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Public Participation for 21st Century Democracy

The 368-page book, Public Participation for 21st Century Democracywritten by Matt Leighninger and Tina Nabatchi was published May 2015. The book aims to improve public participation infrastructure, the way that citizens are engaged, addressing issues that arise and strengthening the community.

Public.ParticipationPublic Participation for 21st Century Democracy explores the theory and practice of public participation in decision-making and problem-solving. It examines how public participation developed over time to include myriad thick, thin, and conventional opportunities, occurring in both face-to-face meetings and online settings. The book explores the use of participation in various arenas, including education, health, land use, and state and federal government. It offers a practical framework for thinking about how to engage citizens effectively, and clear explanations of participation scenarios, tactics, and designs. Finally, the book provides a sensible approach for reshaping our participation infrastructure to meet the needs of public officials and citizens.

From Chapter One…

The problems we face are daunting, and our capacity to address them is remarkable. Climate change, terrorism, financial instability, and other challenges are indeed formidable, but our power to address them is more advanced than ever before.

The greatest element of our improved problem-solving capacity lies in citizens themselves. We enjoy higher levels of education and communication, and we are more committed than ever to the notion that all people deserve certain inalienable rights. Our ability to understand, use, and improve technology is growing by leaps and bounds: everyone, it seems, is a potential scientist, analyst, or inventor. The power of ordinary people, and the ability of government, civil society, and other institutions to unleash that capacity, is the key to our progress as a civilization.

The reality of rising citizen capacity is not, however, a comfortable fact for public leaders. Trapped in systems designed to protect their expertise from citizen interference, besieged by people who no longer believe their data or respect their authority, and faced with hostile constituents at public events, public officials, managers, and other leaders are understandably skeptical about the virtues, capabilities, and good sense of their fellow men and women.

In turn, citizens are skeptical about virtues, capabilities, and good sense of their public officials. Highly polarized policy debates, the inability of elected leaders to agree on seemingly common-sense measures, and the massive influence of moneyed interests have helped produce the highest levels of citizens distrust in government that we have ever seen.

The official, conventional processes and structures for public participation are almost completely useless for overcoming this divide between citizens and governments; in fact, they seem to be making matters worse. In large part, that is because the infrastructure for participation is inefficient and outdated; it does not recognize citizen capacity and it limits our collective problem-solving potential.

To supplement or circumvent this official participation infrastructure, local leaders have devised a host of new processes, formats, and structures for engaging the public. These include intensive face-to-face deliberations, convenient digital tools, and online networks that add dexterity to the power of face-to-face relationships. Many of these innovations not only satisfy the fundamental needs and goals of citizens, but also demonstrate that potential of public participation for making difficult decisions and solving formidable problems. So far, however, they have been pursued primarily on a temporary, ad hoc basis and have not been incorporated into the way that governments and communities operate.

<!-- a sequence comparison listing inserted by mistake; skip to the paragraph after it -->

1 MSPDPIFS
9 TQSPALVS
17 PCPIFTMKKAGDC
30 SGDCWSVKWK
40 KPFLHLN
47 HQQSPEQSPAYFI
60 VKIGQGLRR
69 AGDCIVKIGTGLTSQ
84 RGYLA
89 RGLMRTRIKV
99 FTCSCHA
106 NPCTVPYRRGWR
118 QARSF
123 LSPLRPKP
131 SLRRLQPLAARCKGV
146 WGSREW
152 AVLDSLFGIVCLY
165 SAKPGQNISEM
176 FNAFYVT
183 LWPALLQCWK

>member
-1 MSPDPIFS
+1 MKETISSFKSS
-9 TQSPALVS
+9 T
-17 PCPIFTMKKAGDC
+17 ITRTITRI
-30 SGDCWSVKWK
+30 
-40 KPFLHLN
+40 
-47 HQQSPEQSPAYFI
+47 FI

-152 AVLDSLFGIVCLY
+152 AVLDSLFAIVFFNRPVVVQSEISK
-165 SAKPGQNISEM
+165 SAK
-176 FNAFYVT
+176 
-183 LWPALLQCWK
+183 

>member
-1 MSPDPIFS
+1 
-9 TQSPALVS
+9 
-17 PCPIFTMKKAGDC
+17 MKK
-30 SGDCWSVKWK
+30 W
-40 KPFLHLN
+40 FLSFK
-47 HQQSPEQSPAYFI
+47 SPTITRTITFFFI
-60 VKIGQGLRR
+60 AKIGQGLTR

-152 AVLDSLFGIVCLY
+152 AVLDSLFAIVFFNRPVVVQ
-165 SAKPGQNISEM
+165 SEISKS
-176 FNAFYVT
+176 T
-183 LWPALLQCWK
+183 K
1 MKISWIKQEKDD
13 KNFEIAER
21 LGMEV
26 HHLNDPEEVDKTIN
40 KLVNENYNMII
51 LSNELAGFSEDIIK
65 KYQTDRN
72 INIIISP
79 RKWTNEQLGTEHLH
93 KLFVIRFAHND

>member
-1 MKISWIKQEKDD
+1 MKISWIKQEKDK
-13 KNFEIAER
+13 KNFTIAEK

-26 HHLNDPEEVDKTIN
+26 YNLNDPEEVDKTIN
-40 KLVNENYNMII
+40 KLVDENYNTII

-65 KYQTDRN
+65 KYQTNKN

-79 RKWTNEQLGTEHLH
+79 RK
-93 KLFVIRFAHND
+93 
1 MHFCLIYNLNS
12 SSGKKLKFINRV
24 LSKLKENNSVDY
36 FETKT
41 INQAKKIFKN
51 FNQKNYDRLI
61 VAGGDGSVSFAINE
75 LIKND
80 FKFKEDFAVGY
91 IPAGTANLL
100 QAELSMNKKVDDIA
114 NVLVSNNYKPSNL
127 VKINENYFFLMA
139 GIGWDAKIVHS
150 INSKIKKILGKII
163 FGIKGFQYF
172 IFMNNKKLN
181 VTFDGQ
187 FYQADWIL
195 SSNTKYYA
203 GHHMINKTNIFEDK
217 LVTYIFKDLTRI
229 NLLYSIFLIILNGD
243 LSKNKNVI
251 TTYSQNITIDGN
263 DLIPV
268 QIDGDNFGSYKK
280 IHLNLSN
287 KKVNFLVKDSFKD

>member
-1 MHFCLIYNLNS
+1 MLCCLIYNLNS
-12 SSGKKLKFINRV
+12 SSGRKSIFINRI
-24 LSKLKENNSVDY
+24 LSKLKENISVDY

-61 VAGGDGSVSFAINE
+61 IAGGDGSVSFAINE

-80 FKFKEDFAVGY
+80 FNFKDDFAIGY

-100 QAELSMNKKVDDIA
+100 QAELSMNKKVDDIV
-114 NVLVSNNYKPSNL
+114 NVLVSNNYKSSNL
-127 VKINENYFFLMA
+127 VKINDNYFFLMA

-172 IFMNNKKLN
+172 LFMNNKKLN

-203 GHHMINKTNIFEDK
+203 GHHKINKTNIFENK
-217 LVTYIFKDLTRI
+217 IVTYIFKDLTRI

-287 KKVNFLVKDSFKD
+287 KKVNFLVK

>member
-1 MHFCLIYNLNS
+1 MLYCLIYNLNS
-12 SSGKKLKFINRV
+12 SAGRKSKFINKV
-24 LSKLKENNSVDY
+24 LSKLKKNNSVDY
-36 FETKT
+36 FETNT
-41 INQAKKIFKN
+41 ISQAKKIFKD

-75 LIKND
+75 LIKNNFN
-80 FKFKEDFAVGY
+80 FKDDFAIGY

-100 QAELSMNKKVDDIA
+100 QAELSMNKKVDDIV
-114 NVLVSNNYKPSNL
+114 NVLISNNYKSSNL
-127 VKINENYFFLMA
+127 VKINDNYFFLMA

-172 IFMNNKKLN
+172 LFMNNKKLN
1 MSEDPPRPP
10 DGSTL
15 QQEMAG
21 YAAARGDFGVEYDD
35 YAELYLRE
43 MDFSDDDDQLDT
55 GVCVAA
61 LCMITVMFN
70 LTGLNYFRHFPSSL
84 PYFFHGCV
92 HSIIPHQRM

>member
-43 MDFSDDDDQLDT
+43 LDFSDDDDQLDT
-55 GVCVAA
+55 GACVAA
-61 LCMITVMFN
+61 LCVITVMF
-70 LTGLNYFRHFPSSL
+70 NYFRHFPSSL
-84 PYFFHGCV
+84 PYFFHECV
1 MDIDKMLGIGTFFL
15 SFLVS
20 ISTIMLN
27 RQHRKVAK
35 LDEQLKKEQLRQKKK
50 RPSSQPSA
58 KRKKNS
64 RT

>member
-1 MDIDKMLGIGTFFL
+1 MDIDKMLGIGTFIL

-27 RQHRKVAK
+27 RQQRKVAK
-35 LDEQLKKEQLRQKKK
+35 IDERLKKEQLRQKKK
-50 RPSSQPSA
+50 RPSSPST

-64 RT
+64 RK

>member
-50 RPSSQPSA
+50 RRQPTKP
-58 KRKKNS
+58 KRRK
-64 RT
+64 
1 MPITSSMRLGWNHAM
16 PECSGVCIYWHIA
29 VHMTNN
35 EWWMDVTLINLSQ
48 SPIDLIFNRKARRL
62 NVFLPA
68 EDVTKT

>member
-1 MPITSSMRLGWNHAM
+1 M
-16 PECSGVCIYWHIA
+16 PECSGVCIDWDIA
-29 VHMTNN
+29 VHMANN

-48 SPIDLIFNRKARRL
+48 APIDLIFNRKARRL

Public participation can help protect our liberties, ensure justice and equality, and improve our quality of life. It is sometimes characterized as the interaction that makes democracy work- but it might be more accurate to say that public participation is the democracy in our primarily republican political systems. The greatest challenge we now face is how to transform those systems in ways that allow us to tap citizens’ full, democratic, problem-solving potential.

Illuminating that challenge is the purpose of this book. Before we explore the potential of participation (in Chapter 2), we will first examine the new attitudes and capacities people bring to public life. We also describe the existing infrastructure for participation and begin to explore why it typically fails to provide the things that citizens want.

Check out more of the book here on Amazon.

About the Authors

Tina Nabatchi is an associate professor of public administration and international affairs at the Maxwell School of Citizenship and Public Affairs, Syracuse University. The author of several book chapters, monographs, research reports, and white papers, her research focuses on citizen participation, collaborative governance, and conflict resolution.

Matt Leighninger is the executive director of the Deliberative Democracy Consortium, an alliance of organizations and leading scholars in the field of deliberation and public participation. With twenty years in the field, he has worked with public engagement efforts in over 100 communities, forty states, and four Canadian provinces.

Resource Link: www.amazon.com/Participation-Century-Democracy-Nonprofit-Management

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